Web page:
The Washington Examiner noted on Sunday that Sen. Elizabeth Warren, D-Mass addressed the annual progressive confab in Detroit, Michigan, Netroots Nation, and got an enthusiastic response. Warren has been mentioned as a more liberal alternative to former Secretary of State Hillary Clinton, whom many on the left have become disenchanted with. Warren, who has been coy about her own presidential aspirations, laid out 11 principles.
“We believe that Wall Street needs stronger rules and tougher enforcement, and we're willing to fight for it."
"We believe in science, and that means that we have a responsibility to protect this Earth."
"We believe that the Internet shouldn't be rigged to benefit big corporations, and that means real net neutrality."
"We believe that no one should work full-time and still live in poverty, and that means raising the minimum wage."
"We believe that fast-food workers deserve a livable wage, and that means that when they take to the picket line, we are proud to fight alongside them."
“We believe that students are entitled to get an education without being crushed by debt."
“We believe that after a lifetime of work, people are entitled to retire with dignity, and that means protecting Social Security, Medicare, and pensions."
"We believe — I can't believe I have to say this in 2014 — we believe in equal pay for equal work."
"We believe that equal means equal, and that's true in marriage, it's true in the workplace, it's true in all of America."
"We believe that immigration has made this country strong and vibrant, and that means reform."
"And we believe that corporations are not people, that women have a right to their bodies. We will overturn Hobby Lobby and we will fight for it. We will fight for it!"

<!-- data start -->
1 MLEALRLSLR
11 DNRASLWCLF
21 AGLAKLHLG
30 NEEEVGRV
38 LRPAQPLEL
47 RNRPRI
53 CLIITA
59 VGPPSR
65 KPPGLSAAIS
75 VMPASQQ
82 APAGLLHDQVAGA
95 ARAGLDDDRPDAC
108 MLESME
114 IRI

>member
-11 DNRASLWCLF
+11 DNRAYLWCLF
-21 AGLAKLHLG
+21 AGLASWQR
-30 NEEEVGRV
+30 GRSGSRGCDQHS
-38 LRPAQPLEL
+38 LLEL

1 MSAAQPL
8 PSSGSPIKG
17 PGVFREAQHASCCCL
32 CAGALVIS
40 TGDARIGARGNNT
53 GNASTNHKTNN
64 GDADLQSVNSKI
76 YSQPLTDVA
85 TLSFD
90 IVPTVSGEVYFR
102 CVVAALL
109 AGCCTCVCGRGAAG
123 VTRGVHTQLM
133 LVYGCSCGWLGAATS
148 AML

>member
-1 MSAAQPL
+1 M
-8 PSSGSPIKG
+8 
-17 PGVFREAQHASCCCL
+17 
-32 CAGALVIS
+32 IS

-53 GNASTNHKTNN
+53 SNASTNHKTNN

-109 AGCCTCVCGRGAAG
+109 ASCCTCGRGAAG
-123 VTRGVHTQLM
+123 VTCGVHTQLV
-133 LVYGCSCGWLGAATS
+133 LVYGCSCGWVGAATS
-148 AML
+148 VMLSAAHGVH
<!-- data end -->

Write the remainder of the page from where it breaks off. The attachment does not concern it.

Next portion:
For good measure, Warren tore into the Republican Party, suggesting that it is the party of selfishness. “I got mine. The rest of you are on your own." Warren, who has been compared to a white, female version of a younger Barack Obama, was presenting a platform unsullied by nuance and by “hope and change.” She represents, as some progressives suggest, “The Democratic wing of the Democratic Party” as opposed to its corporate wing, as allegedly represented by Hillary Clinton.
The Washington Free Beacon suggests, however, that Warren’s anti-business populism may be less than meets the eye. The reauthorization of the Import-Export Bank, which provides subsidies for the purchase of American exports by foreign governments and corporations, is now being considered in Congress. Conservatives would like to see the bank abolished as a purveyor of corporate welfare. Warren, on the other hand, is a warm supporter of the bank, claiming that it creates jobs.
Red State suggests that Warren is a mirror image of Ted Cruz, the conservative from Texas with a similar academic and political background to the senator from Massachusetts, Politically, they are polar opposites. Speculation abounds about a Cruz vs. Warren race in 2016, which would certainly not be fought in a nuanced way. Neither senator are favored to win their respective party’s nominations, though they have tremendous popularity with their bases. On the other hand, it is just short of two years before the 2016 campaign begins in earnest. Anything can happen.